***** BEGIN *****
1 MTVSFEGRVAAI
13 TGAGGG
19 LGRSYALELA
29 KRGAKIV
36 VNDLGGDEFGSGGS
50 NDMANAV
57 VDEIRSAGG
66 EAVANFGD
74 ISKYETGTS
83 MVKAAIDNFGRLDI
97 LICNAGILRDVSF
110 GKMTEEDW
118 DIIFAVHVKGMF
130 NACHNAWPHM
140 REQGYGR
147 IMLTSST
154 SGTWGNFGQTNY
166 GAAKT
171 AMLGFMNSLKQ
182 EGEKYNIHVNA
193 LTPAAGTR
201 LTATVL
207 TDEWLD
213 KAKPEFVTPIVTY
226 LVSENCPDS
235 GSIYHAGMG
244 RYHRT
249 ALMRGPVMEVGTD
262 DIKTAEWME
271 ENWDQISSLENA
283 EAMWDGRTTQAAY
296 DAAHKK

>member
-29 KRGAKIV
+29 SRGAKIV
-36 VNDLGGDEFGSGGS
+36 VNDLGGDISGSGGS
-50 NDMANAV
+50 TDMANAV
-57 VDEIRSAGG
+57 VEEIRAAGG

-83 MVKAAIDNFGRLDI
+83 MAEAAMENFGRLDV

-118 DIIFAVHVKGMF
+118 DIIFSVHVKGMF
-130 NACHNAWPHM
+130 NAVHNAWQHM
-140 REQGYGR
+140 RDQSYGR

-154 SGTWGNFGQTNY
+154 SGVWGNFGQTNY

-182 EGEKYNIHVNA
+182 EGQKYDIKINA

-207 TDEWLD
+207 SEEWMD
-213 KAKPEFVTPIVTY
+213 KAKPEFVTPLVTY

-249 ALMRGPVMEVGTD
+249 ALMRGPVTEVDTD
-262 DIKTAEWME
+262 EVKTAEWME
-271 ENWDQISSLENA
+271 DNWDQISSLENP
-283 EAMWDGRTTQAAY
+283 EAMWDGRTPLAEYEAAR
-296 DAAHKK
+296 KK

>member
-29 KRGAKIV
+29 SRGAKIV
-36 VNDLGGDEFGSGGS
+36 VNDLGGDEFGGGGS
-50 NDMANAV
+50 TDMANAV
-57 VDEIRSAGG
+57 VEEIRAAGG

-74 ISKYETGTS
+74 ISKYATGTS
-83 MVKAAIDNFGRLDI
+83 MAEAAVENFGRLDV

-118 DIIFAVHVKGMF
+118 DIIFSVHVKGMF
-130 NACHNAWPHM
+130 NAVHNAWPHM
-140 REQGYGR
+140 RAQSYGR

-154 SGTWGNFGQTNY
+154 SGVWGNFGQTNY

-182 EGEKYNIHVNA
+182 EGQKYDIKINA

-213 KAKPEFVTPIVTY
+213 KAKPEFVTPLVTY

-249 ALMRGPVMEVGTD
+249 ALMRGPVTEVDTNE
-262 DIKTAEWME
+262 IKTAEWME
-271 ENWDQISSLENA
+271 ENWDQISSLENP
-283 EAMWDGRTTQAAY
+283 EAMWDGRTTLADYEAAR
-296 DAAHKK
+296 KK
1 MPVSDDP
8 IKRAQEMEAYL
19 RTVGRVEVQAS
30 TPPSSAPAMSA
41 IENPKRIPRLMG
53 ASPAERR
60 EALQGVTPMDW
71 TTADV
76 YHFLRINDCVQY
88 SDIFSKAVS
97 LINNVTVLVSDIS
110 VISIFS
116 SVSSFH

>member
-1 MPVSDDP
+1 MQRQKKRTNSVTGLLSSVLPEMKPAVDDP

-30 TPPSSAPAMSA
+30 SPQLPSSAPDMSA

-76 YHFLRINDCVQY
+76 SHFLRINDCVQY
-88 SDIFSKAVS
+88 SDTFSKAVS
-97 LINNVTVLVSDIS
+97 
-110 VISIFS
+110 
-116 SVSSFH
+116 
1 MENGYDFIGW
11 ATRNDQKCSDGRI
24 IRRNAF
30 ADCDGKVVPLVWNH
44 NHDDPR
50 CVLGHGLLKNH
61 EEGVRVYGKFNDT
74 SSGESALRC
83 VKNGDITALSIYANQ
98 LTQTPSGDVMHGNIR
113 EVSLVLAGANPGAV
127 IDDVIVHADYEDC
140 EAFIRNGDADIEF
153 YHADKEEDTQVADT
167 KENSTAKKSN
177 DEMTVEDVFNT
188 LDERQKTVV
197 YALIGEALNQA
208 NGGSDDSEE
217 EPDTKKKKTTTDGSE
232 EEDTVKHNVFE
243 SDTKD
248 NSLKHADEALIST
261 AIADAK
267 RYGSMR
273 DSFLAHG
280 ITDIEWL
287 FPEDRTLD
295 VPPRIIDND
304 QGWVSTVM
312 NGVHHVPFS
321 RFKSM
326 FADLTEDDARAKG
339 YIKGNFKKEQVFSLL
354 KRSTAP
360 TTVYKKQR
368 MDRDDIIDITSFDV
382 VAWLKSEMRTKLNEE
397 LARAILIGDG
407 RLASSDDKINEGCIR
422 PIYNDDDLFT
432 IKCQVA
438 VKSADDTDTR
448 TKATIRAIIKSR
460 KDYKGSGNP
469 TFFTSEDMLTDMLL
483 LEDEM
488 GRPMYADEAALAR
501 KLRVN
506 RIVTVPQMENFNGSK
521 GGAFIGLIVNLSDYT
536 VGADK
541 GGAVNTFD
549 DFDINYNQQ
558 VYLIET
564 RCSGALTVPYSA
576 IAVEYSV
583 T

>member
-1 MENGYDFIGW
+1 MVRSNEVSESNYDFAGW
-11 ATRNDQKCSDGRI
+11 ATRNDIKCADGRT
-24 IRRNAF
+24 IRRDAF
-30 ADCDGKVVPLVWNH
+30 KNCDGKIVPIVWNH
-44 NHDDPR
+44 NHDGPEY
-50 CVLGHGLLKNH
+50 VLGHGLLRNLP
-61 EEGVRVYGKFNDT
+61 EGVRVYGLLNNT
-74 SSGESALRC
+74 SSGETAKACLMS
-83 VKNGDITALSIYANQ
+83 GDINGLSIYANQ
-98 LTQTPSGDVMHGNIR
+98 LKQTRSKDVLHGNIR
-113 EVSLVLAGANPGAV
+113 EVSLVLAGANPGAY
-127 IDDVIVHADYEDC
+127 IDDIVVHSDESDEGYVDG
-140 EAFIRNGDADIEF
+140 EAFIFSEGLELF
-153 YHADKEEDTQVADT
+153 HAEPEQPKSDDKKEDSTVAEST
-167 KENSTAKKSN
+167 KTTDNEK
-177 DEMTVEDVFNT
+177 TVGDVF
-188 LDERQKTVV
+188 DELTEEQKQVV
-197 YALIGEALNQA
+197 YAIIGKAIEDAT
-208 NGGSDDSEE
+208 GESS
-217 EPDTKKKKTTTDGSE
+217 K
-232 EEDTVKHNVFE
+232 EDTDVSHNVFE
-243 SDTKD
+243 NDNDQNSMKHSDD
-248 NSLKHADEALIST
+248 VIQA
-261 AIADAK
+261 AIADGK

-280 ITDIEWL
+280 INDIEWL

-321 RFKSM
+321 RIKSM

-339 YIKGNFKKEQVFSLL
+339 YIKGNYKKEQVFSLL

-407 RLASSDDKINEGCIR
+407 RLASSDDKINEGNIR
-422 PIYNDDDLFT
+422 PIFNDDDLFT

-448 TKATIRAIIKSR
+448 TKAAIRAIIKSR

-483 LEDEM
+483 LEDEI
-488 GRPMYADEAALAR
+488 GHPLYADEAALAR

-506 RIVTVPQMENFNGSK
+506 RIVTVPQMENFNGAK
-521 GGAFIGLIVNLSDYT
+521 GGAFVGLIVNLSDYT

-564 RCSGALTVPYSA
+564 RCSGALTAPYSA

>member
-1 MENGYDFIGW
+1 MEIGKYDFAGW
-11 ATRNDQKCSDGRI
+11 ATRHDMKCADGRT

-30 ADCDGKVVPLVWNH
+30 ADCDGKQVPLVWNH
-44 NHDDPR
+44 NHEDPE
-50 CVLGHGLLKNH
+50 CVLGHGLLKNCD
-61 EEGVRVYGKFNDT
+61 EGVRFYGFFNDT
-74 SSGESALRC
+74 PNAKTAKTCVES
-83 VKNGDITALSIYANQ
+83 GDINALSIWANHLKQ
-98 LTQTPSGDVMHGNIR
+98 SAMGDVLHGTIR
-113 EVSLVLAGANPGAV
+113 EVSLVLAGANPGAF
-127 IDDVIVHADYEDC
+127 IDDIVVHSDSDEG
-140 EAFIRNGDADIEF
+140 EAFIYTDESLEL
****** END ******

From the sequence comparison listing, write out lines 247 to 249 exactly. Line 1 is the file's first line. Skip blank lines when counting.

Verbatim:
+422 PIFNDDDLFT

-448 TKATIRAIIKSR
+448 TKAAIRAIIKSR